• R

    RayanMay 8, 2024 at 7:44 am

    This article shows how colleges are starting to show lots of more attention when students show interest in them. I think that they want to know if you’re just going to be applying to them or other colleges. their tracking things like how many times you visit their website or social media. I do agree with this because colleges see the students who would be more interested in attending there than other people. I am also very surprised by this and did not ever know about this. I think that it is a little strange why colleges are checking how many times we would be visiting their page but I see why they do it. I think colleges should tell people if they would do something like this and just not keep it a secret. I think that collages could keep doing this but just not keep it a secret.

  • D

    DerekMay 8, 2024 at 7:39 am

    I agree with the perspective in the article that the use of “demonstrated interest metrics” in college admissions is troubling, particularly when students are unaware of its significance. The practice of tracking engagement through social media, website interactions, and email responsiveness to gauge interest indeed gives admissions officers additional data to predict enrollment likelihoods. However, it also poses ethical questions about privacy and fairness. The idea that a student’s casual browsing or interaction with emails could influence their college admission chances without their knowledge is particularly concerning. It can add an extra layer of stress to an already stressful process, as students might feel compelled to engage in performative activities just to signal interest. I was somewhat surprised by these practices, tracking student’s emails. 

  • W

    WillMay 8, 2024 at 7:28 am

    I agree with the perceptive of the article, it being that colleges need to strike a balance between leveraging data and transparency because may people do not know about how colleges monitor data and I think it is important that students know therefore colleges find a balance. Reading the article I was very surprised to learn the way colleges monitor emails without telling students. I was even more shocked to learn that just mind-numbingly deleting emails could effect your chance of getting into specific colleges, or even just looking at a colleges website for to long. In all I was just shocked at the many things colleges monitor without your own knowledge. I think that it is important for colleges to monitor digital footprints of their applicants, but I think the way that schools are doing this are wrong, because they should be transparent in what the monitor so students who accidentally delete an email are not denied into a college just because of that.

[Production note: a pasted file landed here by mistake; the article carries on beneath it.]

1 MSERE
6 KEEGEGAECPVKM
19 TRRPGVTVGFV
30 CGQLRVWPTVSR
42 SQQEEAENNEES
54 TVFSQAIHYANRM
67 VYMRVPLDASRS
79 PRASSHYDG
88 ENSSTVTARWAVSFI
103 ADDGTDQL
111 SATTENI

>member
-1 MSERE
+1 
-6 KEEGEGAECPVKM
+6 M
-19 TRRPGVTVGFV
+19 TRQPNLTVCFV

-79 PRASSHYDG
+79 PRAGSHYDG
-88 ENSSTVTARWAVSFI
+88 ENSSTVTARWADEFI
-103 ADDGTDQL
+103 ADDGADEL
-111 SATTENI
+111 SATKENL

• J

    JonasMay 8, 2024 at 7:25 am

    I believe that colleges should not have the right to go through your school email without explicitly asking you beforehand, I also don’t believe that these schools shouldn’t deny admission to someone simply because they put one of the millions of spam emails from that university into the trash. If they look through your email without explicit permission, it could make the students not trust the university as much and become more guarded with what they do and not tell the university as much. This could also happen if they don’t admit people because they moved an email to trash. So overall I don’t think that universities should do this even though it is not against the law, it goes against my morals.

  • E

    Eliot BramsonMay 8, 2024 at 7:24 am

    College admissions is unnecessarily complicated and competitive. College didn’t use to be this stressful. When I’m talking to teachers or family members about their college experience, they tell me how different there experience was from the modern college application process. They talk about a relatively stress free time. One of the biggest differences is how competitive colleges now are. If you want to get into a decent school, people need to start the process at least in freshman year, with getting in your volunteer hours, extra curricular activities, work experience, and grades. The first couple years of high school should be relatively care free, with focuses on learning. Now, people have so many different things that they have to do.
    The fact that colleges track the interest of an applicant shouldn’t be allowed. It reminds me of George Orwell’s 1984, with the Thought Police. Applicants for a certain college should be judged based on the information that they share with the administrator.